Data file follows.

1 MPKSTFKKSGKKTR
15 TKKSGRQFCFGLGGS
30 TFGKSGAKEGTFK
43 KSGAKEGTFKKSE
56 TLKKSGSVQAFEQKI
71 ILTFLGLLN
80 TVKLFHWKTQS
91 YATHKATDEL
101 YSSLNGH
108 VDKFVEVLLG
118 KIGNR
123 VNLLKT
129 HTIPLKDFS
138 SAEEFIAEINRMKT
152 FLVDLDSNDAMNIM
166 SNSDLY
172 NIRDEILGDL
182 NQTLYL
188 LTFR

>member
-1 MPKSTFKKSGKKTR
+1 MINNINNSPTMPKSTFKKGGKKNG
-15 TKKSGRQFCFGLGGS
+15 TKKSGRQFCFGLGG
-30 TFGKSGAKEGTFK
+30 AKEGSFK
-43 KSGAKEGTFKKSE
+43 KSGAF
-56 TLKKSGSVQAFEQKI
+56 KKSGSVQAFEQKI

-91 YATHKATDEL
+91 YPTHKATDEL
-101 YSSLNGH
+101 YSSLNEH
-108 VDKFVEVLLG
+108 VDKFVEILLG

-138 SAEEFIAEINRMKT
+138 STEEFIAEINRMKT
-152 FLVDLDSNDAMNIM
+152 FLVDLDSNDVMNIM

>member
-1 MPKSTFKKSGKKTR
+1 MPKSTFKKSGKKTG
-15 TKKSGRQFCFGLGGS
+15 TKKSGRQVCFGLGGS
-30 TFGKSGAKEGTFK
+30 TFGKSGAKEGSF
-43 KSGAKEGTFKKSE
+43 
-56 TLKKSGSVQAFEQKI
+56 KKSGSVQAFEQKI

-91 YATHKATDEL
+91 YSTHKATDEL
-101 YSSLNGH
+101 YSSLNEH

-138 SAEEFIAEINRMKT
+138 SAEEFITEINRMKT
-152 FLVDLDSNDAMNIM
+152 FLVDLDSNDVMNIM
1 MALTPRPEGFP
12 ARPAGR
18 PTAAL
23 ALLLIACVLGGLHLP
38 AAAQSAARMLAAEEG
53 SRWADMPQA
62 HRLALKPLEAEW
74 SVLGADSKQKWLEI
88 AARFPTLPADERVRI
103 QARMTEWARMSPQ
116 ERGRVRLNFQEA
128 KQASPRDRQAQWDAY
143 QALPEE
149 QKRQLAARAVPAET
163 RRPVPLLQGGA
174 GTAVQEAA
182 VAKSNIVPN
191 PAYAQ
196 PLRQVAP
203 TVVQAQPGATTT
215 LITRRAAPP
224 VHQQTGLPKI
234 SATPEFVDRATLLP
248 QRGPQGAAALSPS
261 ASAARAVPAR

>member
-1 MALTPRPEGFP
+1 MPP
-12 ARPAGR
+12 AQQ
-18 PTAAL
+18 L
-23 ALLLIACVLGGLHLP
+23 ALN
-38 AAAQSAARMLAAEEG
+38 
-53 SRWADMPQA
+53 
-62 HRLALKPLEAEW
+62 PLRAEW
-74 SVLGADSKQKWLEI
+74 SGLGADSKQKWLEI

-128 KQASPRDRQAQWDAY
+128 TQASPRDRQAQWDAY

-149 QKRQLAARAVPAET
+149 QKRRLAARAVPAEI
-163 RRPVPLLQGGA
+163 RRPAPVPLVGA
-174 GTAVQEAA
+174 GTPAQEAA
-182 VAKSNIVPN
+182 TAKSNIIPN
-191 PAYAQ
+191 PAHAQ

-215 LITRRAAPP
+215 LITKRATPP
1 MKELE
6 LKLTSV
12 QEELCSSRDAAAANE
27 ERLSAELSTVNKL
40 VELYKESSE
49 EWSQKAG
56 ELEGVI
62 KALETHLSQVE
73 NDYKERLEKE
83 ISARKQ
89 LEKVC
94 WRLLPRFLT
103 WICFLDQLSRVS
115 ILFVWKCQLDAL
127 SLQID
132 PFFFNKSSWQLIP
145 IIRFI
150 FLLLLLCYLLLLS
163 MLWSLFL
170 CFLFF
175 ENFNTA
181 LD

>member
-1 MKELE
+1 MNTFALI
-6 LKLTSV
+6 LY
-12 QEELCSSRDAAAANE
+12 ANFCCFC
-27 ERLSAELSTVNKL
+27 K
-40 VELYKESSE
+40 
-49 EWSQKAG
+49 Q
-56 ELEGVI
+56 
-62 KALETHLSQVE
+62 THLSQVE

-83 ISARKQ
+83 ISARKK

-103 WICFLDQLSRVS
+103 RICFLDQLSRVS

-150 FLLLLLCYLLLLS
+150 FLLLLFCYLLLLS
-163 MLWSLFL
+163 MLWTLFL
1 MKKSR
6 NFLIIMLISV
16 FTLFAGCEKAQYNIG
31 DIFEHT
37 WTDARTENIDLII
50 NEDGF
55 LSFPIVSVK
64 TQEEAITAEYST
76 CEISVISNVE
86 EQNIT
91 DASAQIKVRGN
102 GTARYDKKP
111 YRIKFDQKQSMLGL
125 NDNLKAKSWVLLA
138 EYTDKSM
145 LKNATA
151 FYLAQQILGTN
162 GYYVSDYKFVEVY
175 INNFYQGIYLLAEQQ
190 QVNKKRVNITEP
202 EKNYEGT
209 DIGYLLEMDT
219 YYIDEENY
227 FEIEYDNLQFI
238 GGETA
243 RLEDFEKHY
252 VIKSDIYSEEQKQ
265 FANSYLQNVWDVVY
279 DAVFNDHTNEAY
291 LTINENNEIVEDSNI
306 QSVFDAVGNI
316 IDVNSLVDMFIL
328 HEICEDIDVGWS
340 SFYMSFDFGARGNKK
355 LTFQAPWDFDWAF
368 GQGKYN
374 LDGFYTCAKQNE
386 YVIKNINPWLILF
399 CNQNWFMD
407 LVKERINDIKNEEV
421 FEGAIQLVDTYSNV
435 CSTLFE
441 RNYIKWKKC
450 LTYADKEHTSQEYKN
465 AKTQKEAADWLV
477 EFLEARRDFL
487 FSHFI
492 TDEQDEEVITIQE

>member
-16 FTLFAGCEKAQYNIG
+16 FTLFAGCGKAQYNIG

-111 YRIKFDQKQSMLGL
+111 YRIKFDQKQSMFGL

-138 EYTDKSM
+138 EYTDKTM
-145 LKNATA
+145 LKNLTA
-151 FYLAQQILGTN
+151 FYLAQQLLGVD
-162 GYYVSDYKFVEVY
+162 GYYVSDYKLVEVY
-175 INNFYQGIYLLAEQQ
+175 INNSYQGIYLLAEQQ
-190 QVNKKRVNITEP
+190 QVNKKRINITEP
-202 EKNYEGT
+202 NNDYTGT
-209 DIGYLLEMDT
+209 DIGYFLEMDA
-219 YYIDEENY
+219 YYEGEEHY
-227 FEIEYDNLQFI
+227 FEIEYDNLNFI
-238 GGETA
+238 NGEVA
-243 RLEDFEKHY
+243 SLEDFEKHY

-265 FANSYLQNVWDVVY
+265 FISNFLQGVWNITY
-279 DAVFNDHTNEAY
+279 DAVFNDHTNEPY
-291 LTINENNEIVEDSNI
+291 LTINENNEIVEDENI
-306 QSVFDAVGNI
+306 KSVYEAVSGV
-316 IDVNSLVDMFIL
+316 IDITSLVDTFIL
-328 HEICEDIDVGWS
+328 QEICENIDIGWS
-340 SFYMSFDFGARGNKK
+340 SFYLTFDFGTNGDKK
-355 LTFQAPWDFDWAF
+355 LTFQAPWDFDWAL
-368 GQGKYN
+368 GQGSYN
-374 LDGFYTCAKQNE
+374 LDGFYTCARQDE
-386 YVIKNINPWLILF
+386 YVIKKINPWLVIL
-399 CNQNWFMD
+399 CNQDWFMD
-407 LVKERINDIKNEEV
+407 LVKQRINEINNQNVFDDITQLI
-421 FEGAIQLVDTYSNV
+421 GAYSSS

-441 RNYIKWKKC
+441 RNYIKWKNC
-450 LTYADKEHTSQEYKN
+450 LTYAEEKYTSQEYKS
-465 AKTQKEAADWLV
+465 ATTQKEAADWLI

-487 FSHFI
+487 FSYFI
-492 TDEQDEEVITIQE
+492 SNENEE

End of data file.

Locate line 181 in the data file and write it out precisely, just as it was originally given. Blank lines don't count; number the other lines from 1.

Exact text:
175 INNFYQGIYLLAEQQ